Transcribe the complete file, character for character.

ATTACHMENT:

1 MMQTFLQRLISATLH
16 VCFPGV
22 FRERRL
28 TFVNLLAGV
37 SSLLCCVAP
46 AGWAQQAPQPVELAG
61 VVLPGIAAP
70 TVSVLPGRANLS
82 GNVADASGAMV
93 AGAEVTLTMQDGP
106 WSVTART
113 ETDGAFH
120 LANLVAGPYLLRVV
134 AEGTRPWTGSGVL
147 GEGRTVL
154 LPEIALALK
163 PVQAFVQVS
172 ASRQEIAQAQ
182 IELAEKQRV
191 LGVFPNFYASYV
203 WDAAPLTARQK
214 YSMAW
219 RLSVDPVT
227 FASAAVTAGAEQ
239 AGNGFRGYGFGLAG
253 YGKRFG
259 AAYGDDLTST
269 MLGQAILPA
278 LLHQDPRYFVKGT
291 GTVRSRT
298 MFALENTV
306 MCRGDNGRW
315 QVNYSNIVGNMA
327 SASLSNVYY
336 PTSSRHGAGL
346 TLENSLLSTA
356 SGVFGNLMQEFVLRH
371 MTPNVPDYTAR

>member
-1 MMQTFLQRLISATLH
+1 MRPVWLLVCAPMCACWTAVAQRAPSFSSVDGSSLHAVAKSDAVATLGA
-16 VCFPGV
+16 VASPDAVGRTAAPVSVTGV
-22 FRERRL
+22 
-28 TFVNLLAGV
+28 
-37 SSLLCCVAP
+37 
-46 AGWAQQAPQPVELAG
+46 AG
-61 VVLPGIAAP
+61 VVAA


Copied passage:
1 MMQTFLQRLISATLH
16 VCFPGV
22 FRERRL
28 TFVNLLAGV
37 SSLLCCVAP
46 AGWAQQAPQPVELAG
61 VVLPGIAAP
70 TVSVLPGRANLS
82 GNVADASGAMV
93 AGAEVTLTMQDGP
106 WSVTART
113 ETDGAFH
120 LANLVAGPYLLRVV
134 AEGTRPWTGSGVL
147 GEGRTVL
154 LPEIALALK
163 PVQAFVQVS
172 ASRQEIAQAQ
182 IELAEKQRV
191 LGVFPNFYASYV
203 WDAAPLTARQK
214 YSMAW
219 RLSVDPVT
227 FASAAVTAGAEQ
239 AGNGFRGYGFGLAG
253 YGKRFG
259 AAYGDDLTST
269 MLGQAILPA
278 LLHQDPRYFVKGT
291 GTVRSRT
298 MFALENTV
306 MCRGDNGRW
315 QVNYSNIVGNMA
327 SASLSNVYY
336 PTSSRHGAGL
346 TLENSLLSTA
356 SGVFGNLMQEFVLRH
371 MTPNVPDYTAR

>member
-1 MMQTFLQRLISATLH
+1 MRPVWLLVCAPMCACWTAVAQRAPSFSSVDGSSLHAVAKSDAVATLGA
-16 VCFPGV
+16 VASPDAVGRTAAPVSVTGV
-22 FRERRL
+22 
-28 TFVNLLAGV
+28 
-37 SSLLCCVAP
+37 
-46 AGWAQQAPQPVELAG
+46 AG
-61 VVLPGIAAP
+61 VVAA